[LOTRO] First impressions of Isengard

So, the latest LOTRO expansion was released earlier this week. I’m not sure expansion is really the right name for it, but there’s plenty of new content for high level characters and lots of class changes.

The game has been busier than I have seen it for a long time, underlying Turbine’s claim that Rise of Isengard is their biggest selling expansion for LOTRO of all time. The game does allow for multiple instances of zones when the player load is especially heavy, and I’ve been seeing that a lot this week (so if you get an unexpected zone load message when entering or leaving an area, it’s because your character is being assigned one of the multiple instances.)

The storytelling so far in the expansion has been of Turbine’s usual high quality. Unlike most other MMOs, LOTRO doesn’t digress hugely with gonzo zones or plotlines, and is mostly bound to its core lore and background. So in many ways the challenges for writers are how to make the zone storylines fresh and interesting when they are bound to involve similar NPCs and themes.

One theme they have been working with is that the human settlements become more and more influenced by Saruman the closer you get to Isengard. So in Enedwaith (the last zone), the human camps were in the process of speaking to emissaries from the white tower and the PCs (along with the Grey Company, the rangers with whom they are travelling) had to persuade them not to cut the deal. In the end, I seem to remember that they decided to remain neutral, which we counted as a win – sort of.

Now in Dunland (first of the new zones) the first large town we encounter is already allied with Saruman and is fielding men and supplies to his armies. But there are still some rebellious factions who would prefer to be free … your mission, should you choose to accept it, is to find them and help their cause.

I find this interesting because it’s a similar storyline to the first Horde encampment in Twilight Highlands, in WoW. There you also encounter a town which has been taken over by a cruel overlord and have to help the rebels take over. It’s just that in WoW it’s all over and done with in a handful of quests and then you can move on. In LOTRO, you get the extended version in which you get to know more of the individuals. Although the game can feel a bit glacial, I quite enjoy the contrast of the slower storylines.

Also:

  • Minstrels seem very powerful in this expansion. Just from hearing kinmates chat about how much they are enjoying soloing.
  • A new crafting tier. Many of the recipes are available from random drops (which has also been true in previous tiers) and in the excitement of a new expansion, it’s still quite cool to get one. That will fade fast, I am sure.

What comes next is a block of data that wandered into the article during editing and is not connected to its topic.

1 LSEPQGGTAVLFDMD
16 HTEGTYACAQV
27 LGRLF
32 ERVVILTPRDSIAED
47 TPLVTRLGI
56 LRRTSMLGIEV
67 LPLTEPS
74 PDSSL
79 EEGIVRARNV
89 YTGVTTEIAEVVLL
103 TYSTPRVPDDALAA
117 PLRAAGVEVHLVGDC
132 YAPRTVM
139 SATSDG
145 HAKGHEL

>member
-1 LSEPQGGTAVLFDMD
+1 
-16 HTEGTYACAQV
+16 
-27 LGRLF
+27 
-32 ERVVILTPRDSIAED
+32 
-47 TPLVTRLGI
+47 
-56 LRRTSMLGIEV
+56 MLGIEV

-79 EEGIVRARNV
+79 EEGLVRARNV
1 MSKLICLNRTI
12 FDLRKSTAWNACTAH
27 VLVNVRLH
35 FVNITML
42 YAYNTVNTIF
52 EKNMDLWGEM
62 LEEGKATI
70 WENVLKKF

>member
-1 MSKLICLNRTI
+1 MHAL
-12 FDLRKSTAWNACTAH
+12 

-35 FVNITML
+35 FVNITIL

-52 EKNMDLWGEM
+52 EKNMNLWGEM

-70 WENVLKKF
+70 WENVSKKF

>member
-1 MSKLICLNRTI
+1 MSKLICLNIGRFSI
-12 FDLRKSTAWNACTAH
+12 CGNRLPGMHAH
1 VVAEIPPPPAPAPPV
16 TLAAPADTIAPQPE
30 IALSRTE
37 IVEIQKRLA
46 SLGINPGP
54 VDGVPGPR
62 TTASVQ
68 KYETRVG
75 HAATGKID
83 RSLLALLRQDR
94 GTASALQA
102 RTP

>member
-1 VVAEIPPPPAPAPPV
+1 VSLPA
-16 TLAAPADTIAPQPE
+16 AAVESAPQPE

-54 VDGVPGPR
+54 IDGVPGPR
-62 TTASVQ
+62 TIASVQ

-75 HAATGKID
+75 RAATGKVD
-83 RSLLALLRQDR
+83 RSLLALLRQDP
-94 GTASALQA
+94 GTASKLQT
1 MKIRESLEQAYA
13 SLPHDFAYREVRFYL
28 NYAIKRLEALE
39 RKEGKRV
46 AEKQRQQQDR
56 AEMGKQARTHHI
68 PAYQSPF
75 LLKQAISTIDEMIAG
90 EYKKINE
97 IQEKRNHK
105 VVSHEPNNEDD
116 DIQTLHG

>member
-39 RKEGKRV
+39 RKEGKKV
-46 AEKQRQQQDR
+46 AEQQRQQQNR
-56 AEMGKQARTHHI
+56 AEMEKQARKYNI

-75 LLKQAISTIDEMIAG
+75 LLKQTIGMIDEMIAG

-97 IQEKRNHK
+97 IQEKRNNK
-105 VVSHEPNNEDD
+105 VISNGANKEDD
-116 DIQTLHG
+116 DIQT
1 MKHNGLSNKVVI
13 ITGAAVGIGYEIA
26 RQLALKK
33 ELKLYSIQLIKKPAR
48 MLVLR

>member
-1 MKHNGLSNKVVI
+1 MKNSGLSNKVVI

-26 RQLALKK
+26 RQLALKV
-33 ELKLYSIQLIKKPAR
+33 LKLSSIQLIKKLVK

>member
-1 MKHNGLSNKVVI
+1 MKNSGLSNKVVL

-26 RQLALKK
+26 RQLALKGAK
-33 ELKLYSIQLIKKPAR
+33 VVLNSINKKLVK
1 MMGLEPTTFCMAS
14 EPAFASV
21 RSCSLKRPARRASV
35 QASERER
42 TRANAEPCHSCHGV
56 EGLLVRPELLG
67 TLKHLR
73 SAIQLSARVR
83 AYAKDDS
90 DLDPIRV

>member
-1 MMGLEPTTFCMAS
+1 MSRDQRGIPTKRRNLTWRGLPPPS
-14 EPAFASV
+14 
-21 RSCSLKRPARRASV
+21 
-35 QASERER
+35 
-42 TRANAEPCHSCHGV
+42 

• One of the themes in the new epic book so far is encouraging players to choose whether they want to stay in an area and finish all the other quests before picking up the next book quest. You always had those options, but now they’re explicitly saying things like, “Decide for yourself how long you want to stay and help the men of **wherever** before going to the next ranger.”
  • Whilst LOTRO storytelling is pretty cool, I don’t think it’s all that plausible that elves, dwarves or hobbits could really pass as potential allies to the Saruman-allied men of Dunland.
  • I don’t really think my burglar has the best disguise ever either. (She’s wearing one of those typical ‘burglar’ domino masks. I love it, but it does scream “I AM A BURGLAR!”)

[LOTRO] Expansion pricing, and when points get devalued

Turbine had previously announced the pre-release package for Rise of Isengard, which costs $30 for the expansion zones (including raid and dungeons), some pretty cosmetic gear/ mounts, and 25% xp bonus for all characters on your account. Sounds like a reasonable deal for an expansion, and the xp bonus is a nice perk for people with lots of alts.

Yesterday they also released the details for the expansion pricing if you prefer to buy it with Turbine points, and the forums went wild. The price is points is significantly higher than the price if you buy the pre-order in cash. And not only is the price for the expansion higher, you have to pay extra in points for the raid and again for the dungeons.

Note: One of the vaunted advantages of F2P was only having to pay for the content that you wanted. This advantage does not feel so exciting when it’s a) cheaper to pay cash for the entire bundle including the part you didn’t want and b) the price of the basic content has risen so high that you’re paying more for the part you do want anyway.

Now, it obviously makes sense from Turbine’s point of view to devalue points in favour of cash whenever they get the chance. This being the case, anyone who stocked up on turbine points when they were on special deal with the aim of using them to buy the expansion has lost out here. Player vs Developer discusses the expansion pricing in more detail. As PvD comments, even at the best deal possible, this would still be more expensive than paying cash for the preorder.

(Although if you aren’t in a hurry for the content, it’s bound to be on sale in a few months time.)

But the point cost isn’t for people like you, it’s for people like me

Now to get this into perspective, you have to consider players like me. I have a lifetime subscription, but I actually play LOTRO in fits and starts, a few months here and then a few months there. I very very rarely spend Turbine points but my account accrues them at 500p per month.

I have about 7500 turbine points on my account. Buying the expansion with points is a no brainer for me, there’s nothing else I wanted to spend the points on, I don’t have to buy the raid if I don’t plan to raid (which I don’t) and it doesn’t matter to me how much those points would have cost in real money because I didn’t pay for them. I could imagine that my lifetime sub covers the cost of this expansion – because it basically does.